In a decision released last week, the Board of Immigration Appeals held that eligibility for relief under former § 212(c) of the INA depends on the date that the non-citizen entered a plea in the criminal proceeding not the date that the criminal court actually issued a sentence. Matter of Moreno-Escobosa, 25 I&N Dec. 114, 116 (BIA 2009).
Section 212(c) was eliminated in 1996. However, under INS v. St. Cyr, non-citizens remain eligible for relief under former § 212(c) if they were convicted through a plea agreement and would have been eligible for relief at the time of their plea. 533 U.S. 289 (2001); see Matter of Moreno-Escobosa, 25 I&N Dec. at 115.
This case concerned an LPR who entered a guilty plea on July 21, 1991. According to the BIA, Moreno-Escobosa failed to appear for sentencing. It seems that he was free for over a decade. He was finally caught and sentenced on October 6, 2005. Matter of Moreno-Escobosa, 25 I&N Dec. at 115.
The key issue, therefore, is whether St. Cyr is triggered by the date that the criminal defendant entered a plea or the date that the criminal court issued a sentence. The Immigration Judge found that Moreno-Escobosa was not eligible for § 212(c) relief “because although he pled guilty to his offense in 1991, the conviction did not become final until he was sentenced in 2005, after the repeal of section 212(c).” Matter of Moreno-Escobosa, 25 I&N Dec. at 115. On appeal, Moreno-Escobosa argued that he is eligible for § 212(c) relief because St. Cyr is triggered by the plea date not the sentencing date. Matter of Moreno-Escobosa, 25 I&N Dec. at 115.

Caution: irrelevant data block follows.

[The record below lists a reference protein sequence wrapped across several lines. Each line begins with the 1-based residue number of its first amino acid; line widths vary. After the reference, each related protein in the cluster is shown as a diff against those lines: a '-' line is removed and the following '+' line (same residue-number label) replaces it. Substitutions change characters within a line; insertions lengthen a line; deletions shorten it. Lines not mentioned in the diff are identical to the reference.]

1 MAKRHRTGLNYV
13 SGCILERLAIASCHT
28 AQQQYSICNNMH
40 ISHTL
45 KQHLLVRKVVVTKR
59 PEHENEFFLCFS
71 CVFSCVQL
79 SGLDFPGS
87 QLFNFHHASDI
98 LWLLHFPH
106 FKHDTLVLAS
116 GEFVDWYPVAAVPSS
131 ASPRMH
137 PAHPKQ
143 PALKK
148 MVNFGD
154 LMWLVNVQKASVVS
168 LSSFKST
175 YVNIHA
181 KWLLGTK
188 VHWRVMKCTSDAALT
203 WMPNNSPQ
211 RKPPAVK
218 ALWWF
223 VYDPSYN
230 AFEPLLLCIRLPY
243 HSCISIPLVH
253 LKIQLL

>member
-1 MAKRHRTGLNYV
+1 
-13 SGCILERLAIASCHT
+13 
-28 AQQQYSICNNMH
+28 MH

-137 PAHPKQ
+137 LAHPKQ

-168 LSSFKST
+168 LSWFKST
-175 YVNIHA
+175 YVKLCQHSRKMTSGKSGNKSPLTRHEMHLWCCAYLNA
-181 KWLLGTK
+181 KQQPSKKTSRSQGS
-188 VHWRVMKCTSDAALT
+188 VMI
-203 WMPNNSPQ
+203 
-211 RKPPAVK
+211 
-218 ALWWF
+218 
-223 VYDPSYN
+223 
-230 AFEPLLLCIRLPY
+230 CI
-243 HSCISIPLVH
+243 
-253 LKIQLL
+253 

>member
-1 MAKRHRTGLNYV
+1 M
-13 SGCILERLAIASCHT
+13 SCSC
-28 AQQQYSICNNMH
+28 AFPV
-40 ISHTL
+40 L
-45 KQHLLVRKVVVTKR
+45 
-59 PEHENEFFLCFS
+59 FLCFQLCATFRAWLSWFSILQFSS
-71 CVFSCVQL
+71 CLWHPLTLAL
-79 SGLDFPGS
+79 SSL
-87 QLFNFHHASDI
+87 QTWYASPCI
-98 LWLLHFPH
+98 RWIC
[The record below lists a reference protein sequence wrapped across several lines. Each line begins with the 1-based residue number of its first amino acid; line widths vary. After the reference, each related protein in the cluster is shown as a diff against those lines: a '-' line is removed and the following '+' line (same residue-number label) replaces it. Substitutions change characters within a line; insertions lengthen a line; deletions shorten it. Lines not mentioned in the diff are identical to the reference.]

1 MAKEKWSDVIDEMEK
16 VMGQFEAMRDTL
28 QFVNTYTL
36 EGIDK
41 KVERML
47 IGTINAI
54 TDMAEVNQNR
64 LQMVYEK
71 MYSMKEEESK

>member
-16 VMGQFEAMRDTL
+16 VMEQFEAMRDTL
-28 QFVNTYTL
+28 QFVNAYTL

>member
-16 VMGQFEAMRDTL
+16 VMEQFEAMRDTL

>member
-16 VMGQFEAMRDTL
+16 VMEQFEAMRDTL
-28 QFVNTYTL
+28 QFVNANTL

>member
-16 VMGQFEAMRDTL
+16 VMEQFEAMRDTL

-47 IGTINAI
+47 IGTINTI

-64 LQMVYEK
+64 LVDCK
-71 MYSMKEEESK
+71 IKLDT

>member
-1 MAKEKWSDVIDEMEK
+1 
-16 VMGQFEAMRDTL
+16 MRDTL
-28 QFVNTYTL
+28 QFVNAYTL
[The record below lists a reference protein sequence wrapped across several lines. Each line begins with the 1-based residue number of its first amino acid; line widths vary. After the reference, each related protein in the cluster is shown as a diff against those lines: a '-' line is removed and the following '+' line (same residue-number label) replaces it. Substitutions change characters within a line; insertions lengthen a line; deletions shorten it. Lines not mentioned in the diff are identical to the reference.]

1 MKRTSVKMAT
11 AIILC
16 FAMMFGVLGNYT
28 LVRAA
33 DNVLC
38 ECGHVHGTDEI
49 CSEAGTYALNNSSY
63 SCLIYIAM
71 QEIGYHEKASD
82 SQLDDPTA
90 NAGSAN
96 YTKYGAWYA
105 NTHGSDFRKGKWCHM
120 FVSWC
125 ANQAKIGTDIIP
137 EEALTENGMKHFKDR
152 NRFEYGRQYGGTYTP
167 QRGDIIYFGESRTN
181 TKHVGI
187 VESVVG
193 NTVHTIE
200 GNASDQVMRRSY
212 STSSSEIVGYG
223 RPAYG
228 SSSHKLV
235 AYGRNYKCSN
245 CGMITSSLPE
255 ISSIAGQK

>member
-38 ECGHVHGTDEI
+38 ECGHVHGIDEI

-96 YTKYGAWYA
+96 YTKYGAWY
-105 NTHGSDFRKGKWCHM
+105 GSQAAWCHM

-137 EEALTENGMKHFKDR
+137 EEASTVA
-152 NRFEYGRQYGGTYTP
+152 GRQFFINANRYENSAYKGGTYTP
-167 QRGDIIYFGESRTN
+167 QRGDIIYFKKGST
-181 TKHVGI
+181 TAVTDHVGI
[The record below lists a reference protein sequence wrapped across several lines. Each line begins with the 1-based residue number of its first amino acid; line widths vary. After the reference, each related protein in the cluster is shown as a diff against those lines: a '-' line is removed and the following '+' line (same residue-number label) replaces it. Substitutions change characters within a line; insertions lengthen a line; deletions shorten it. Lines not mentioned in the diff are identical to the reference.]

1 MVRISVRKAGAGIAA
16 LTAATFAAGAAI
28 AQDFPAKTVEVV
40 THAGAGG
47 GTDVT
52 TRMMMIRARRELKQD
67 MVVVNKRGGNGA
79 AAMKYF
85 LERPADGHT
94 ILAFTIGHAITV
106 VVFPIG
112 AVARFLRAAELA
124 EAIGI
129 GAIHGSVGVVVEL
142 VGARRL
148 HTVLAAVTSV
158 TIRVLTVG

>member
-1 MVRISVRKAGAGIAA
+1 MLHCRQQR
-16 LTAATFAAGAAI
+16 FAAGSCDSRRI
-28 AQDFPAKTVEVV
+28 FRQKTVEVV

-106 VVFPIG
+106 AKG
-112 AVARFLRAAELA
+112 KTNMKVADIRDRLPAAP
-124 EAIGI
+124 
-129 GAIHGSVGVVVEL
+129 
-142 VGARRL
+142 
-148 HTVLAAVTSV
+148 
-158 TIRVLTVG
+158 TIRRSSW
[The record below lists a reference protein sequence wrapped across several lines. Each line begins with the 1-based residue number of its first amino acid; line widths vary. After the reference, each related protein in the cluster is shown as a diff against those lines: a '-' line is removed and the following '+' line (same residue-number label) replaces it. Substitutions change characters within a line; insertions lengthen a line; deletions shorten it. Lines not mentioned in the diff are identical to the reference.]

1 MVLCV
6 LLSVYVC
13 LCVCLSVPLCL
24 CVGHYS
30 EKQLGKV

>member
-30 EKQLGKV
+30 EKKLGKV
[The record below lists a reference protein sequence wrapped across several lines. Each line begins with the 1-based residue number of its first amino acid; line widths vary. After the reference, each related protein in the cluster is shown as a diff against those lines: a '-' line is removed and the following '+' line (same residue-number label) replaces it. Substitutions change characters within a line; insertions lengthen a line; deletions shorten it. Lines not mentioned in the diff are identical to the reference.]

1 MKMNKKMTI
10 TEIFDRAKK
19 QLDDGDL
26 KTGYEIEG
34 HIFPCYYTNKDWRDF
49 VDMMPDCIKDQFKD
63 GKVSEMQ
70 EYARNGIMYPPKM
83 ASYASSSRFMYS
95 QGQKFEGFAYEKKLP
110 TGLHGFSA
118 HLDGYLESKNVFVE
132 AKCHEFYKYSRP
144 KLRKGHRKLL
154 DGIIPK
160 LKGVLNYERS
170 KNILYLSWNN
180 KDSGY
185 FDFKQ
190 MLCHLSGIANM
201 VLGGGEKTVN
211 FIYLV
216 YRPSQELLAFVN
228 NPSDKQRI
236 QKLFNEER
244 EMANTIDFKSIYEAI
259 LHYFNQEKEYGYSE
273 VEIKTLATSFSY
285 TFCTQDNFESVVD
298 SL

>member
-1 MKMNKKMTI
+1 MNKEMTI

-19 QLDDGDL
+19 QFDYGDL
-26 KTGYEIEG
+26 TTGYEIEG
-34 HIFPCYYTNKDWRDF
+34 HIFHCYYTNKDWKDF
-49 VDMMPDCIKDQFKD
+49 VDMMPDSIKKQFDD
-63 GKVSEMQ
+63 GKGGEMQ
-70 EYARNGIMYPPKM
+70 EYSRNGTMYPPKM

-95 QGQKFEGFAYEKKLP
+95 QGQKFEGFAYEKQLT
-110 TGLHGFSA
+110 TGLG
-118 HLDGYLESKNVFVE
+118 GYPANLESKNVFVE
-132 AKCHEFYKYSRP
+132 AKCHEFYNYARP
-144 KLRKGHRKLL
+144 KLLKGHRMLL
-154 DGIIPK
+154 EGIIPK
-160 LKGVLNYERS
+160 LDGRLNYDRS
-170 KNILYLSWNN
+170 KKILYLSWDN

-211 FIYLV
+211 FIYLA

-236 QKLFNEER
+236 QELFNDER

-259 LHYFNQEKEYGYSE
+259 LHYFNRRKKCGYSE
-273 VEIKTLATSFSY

The BIA agreed with Moreno-Escobosa. As the BIA explained,
“It is the date of an alien’s plea agreement, rather than the date of sentencing, that controls in determining whether the alien is eligible for a section 212(c) waiver. . . . Therefore, because the respondent entered a guilty plea in 1991, we conclude that he is not precluded from establishing eligibility for a waiver on the basis of his 2005 sentencing date.” Matter of Moreno-Escobosa, 25 I&N Dec. at 116.
The BIA based its rational on the Supreme Court’s concern in St. Cyr with criminal defendants’ reliance on the existence of § 212(c) when determining whether to enter a plea or not. Matter of Moreno-Escobosa, 25 I&N Dec. at 116. Though the BIA did not say as much, the suggestion is that any reliance by criminal defendants occurred prior to the date that they inform the criminal court of their desire to plead; they do not rely on the possibility of § 212(c) relief after pleading but before sentencing. As such, the date that the conviction became final is irrelevant to the St. Cyr analysis.